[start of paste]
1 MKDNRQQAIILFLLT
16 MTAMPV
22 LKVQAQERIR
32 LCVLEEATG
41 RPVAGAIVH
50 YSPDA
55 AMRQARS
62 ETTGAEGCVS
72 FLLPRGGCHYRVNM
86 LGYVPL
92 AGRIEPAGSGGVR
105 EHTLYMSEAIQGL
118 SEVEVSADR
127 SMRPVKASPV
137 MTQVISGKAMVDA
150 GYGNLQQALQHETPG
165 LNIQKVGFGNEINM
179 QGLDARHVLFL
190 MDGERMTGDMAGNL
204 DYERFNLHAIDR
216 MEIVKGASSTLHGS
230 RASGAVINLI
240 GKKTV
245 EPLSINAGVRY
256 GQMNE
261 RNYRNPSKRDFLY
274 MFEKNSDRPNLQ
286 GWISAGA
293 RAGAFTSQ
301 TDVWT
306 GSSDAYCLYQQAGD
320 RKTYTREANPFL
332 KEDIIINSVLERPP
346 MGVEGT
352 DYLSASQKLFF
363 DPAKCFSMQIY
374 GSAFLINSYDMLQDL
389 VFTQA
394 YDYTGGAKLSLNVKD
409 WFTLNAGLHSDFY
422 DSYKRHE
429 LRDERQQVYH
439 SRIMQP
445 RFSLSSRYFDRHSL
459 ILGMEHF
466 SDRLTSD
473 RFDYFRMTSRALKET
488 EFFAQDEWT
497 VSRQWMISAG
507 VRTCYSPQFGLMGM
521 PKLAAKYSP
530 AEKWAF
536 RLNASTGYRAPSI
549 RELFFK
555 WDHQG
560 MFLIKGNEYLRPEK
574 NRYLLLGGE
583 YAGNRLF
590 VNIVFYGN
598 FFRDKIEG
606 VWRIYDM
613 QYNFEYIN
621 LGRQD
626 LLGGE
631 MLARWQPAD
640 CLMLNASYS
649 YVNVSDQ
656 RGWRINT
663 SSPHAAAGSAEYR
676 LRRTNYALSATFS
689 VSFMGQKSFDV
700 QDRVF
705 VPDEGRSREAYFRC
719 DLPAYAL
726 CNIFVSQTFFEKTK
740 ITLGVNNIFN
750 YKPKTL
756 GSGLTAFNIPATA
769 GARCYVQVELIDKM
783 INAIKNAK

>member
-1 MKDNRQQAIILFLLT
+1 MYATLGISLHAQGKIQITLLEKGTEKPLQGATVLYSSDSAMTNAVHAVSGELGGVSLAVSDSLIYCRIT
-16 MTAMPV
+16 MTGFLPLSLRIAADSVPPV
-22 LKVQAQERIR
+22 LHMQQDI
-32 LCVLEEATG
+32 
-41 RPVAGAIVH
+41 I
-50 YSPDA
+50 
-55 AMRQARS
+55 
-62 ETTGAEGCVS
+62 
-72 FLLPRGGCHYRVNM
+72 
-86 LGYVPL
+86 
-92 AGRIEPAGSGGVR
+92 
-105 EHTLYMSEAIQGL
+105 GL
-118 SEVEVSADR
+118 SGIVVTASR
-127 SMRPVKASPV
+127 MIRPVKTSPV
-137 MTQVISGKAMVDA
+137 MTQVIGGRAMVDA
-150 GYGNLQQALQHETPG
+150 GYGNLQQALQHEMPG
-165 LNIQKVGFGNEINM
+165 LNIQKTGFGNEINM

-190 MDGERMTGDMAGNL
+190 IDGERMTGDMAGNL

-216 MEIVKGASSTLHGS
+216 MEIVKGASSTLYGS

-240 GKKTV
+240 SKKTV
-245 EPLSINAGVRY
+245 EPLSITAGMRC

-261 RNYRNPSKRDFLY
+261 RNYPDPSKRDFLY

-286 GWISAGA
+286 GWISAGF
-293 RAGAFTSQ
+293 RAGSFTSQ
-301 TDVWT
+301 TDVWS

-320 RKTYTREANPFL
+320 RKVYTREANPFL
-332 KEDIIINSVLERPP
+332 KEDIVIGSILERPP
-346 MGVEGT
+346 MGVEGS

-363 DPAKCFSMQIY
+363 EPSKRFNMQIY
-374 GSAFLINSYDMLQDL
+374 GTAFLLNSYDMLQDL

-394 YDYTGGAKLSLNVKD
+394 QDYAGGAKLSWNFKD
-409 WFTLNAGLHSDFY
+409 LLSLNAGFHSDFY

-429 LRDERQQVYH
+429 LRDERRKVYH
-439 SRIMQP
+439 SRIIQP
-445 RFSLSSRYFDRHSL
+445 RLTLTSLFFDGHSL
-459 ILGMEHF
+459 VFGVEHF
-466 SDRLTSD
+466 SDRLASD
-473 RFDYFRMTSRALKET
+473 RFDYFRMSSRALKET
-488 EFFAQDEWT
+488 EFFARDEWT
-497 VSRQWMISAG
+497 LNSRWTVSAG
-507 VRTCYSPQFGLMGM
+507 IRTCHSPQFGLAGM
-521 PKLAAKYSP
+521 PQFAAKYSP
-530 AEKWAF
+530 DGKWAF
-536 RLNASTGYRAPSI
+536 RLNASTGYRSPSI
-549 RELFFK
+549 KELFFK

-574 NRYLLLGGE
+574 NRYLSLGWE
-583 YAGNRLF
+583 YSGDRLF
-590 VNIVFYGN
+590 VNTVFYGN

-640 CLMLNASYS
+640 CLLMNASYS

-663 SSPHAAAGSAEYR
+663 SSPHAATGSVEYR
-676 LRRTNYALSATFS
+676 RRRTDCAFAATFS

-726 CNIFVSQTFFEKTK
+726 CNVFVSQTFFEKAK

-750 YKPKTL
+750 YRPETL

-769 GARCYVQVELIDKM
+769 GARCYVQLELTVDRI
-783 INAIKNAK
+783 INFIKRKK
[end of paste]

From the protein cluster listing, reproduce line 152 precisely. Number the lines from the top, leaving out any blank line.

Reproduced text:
-459 ILGMEHF